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A Quick Start for Colbert

Panthers turn to rookie from USC after their star receiver Smith goes out indefinitely because of a broken leg.

September 19, 2004|Sam Farmer | Times Staff Writer

Some of Keary Colbert's more humbling responsibilities as a first-year NFL receiver include going on food runs for his Carolina Panther teammates, delivering bottles of sports drinks to thirsty souls in the locker room, even toting muddy shoes and sweaty laundry. He doesn't complain.

"I guess it's something everybody's got to do if you're a rookie in this league," Colbert said.

But now that star receiver Steve Smith is out indefinitely because of a broken leg, Colbert could go from gofer to go-to guy for the Panthers. He will start today when the defending NFC champions play at Kansas City, each team looking to avoid an 0-2 start.

"I'm sad to see what happened to Steve," said Colbert, a second-round selection from USC. "But it's an opportunity, and I have to do my best to take advantage of it."

Colbert impressed coaches and teammates at training camp, not only with his sticky hands but his surprising ability to get deep, a skill that wasn't widely appreciated by scouts who saw him at USC. Colbert was billed more as a possession receiver than a burner, reliable when it came to catching shorter stuff but without the speed to stretch a defense.

"I don't live off labels," he said. "I live off my job and being me."

Said Richard Williamson, Carolina's receivers coach: "You don't always have to have great speed to get deep. If you run good routes and do the things you're supposed to do, you have a chance to do that."

That was evident this summer, when Colbert made the most of his limited time in exhibition games. He caught eight passes and averaged 34.6 yards a catch. He played four seasons for the Trojans and was the school's all-time leading receiver with 207 catches. He was inactive for the opener against Green Bay.

Smith, whose lower left leg snapped in the fourth quarter of that loss, led Carolina last season with career highs in receptions, 88; yards receiving, 1,110; and touchdowns, seven. He averaged 28.1 yards on kickoff returns.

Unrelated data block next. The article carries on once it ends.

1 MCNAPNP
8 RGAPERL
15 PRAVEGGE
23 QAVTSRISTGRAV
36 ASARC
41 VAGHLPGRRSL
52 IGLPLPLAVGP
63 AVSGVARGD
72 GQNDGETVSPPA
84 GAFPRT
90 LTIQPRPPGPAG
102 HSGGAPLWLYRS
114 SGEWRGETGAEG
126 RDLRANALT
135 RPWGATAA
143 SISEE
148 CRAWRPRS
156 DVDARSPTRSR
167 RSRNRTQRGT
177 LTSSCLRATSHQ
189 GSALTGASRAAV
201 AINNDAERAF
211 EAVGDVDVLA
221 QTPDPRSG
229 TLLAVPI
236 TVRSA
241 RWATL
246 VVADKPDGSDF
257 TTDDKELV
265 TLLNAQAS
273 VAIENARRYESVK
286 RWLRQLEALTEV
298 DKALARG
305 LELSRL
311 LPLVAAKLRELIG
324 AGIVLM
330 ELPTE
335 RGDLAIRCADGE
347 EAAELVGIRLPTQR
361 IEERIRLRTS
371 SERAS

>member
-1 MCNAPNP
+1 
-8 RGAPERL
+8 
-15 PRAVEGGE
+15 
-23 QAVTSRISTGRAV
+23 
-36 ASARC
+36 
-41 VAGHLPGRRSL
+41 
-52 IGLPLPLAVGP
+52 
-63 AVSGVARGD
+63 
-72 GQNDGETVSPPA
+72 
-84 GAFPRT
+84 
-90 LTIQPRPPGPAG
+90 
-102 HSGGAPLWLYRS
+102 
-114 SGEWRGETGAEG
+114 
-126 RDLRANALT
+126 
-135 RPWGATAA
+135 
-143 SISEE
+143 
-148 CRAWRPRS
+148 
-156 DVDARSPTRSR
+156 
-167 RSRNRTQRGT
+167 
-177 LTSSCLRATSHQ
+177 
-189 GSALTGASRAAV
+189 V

Coach John Fox said rookie Chris Gamble would replace Smith as a kick returner, and that he had faith in Colbert's ability to step in at receiver. Asked whether he considered Colbert a playmaker, Fox said, "Yeah. If you watched in the preseason, you saw that. He made some big plays. He's got a good idea of what we're doing in the offense, and we feel very good about Keary Colbert."

There's no telling when Smith will be back. He broke his fibula, the smaller of two bones in the lower leg, an injury that typically takes at least eight weeks to heal. So Colbert has at least half a season to settle into his role -- and he'll have a new coach giving him tips on the sideline.

"Obviously, Steve's like a big brother to me on the field," he said. "Now he's going to be able to help me from the outside looking in. You always get a different view that way."

Colbert will be shouldering some of the offensive load in the coming weeks, but probably not as much as Smith did. The Panthers have experienced receivers in Muhsin Muhammad and Ricky Proehl who can help him.

So far, Colbert has been an honor student, collecting pointers and improving by the day.

"He's like a sponge," Muhammad said. "He's been coming in and trying to soak up as much information as possible. He's willing to learn and he's got a great feel for the game."

Colbert also never forgets he's a rookie. He knows he's going to have to pick up the tab for a receivers' dinner this season, and he has heard that can be pricey.

"You're talking about thousands of dollars," he said. "I know for a fact that it's $5,000, $8,000. I know some guys on other teams that picked up some $12,000 tabs and things like that. Guys will order bottles of wine just to take home, not to drink there."

He insists he isn't wringing his hands, though.

"It's going to happen, regardless, so there ain't nothing to be nervous about," he said. "You just might as well go out and enjoy the night, because at the end of the day you're going to pay the tab anyway."

Likewise, he doesn't mind making fast-food runs and lavishing his teammates with pizza and chicken.

The tough part: Can he replace their bread and butter?

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